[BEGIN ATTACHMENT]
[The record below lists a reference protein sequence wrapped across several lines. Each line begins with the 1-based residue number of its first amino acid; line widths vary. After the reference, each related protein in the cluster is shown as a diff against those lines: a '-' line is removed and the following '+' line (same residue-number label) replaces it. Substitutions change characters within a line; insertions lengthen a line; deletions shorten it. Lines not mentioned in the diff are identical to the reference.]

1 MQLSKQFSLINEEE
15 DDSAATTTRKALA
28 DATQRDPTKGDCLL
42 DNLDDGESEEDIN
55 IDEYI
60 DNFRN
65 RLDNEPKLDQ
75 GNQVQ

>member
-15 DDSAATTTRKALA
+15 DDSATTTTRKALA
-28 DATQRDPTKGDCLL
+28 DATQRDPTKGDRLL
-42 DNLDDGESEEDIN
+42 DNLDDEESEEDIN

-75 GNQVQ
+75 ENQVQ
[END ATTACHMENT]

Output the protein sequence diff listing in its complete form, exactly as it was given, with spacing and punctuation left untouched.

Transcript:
[The record below lists a reference protein sequence wrapped across several lines. Each line begins with the 1-based residue number of its first amino acid; line widths vary. After the reference, each related protein in the cluster is shown as a diff against those lines: a '-' line is removed and the following '+' line (same residue-number label) replaces it. Substitutions change characters within a line; insertions lengthen a line; deletions shorten it. Lines not mentioned in the diff are identical to the reference.]

1 MQLSKQFSLINEEE
15 DDSAATTTRKALA
28 DATQRDPTKGDCLL
42 DNLDDGESEEDIN
55 IDEYI
60 DNFRN
65 RLDNEPKLDQ
75 GNQVQ

>member
-15 DDSAATTTRKALA
+15 DDSATTTTRKALA
-28 DATQRDPTKGDCLL
+28 DATQRDPTKGDRLL
-42 DNLDDGESEEDIN
+42 DNLDDEESEEDIN

-75 GNQVQ
+75 ENQVQ